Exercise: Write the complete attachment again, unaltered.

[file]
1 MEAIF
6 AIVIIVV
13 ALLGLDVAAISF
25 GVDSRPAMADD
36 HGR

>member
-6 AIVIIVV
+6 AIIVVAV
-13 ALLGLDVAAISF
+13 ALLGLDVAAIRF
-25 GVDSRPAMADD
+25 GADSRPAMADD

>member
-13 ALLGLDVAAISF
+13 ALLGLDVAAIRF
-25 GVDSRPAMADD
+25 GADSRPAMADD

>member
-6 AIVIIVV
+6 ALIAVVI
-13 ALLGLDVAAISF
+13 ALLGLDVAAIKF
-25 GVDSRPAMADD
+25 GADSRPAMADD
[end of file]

1 MEAIF
6 AIVIIVV
13 ALLGLDVAAISF
25 GVDSRPAMADD
36 HGR

>member
-6 AIVIIVV
+6 AIIVVAV
-13 ALLGLDVAAISF
+13 ALLGLDVAAIRF
-25 GVDSRPAMADD
+25 GADSRPAMADD

>member
-13 ALLGLDVAAISF
+13 ALLGLDVAAIRF
-25 GVDSRPAMADD
+25 GADSRPAMADD

>member
-6 AIVIIVV
+6 ALIAVVI
-13 ALLGLDVAAISF
+13 ALLGLDVAAIKF
-25 GVDSRPAMADD
+25 GADSRPAMADD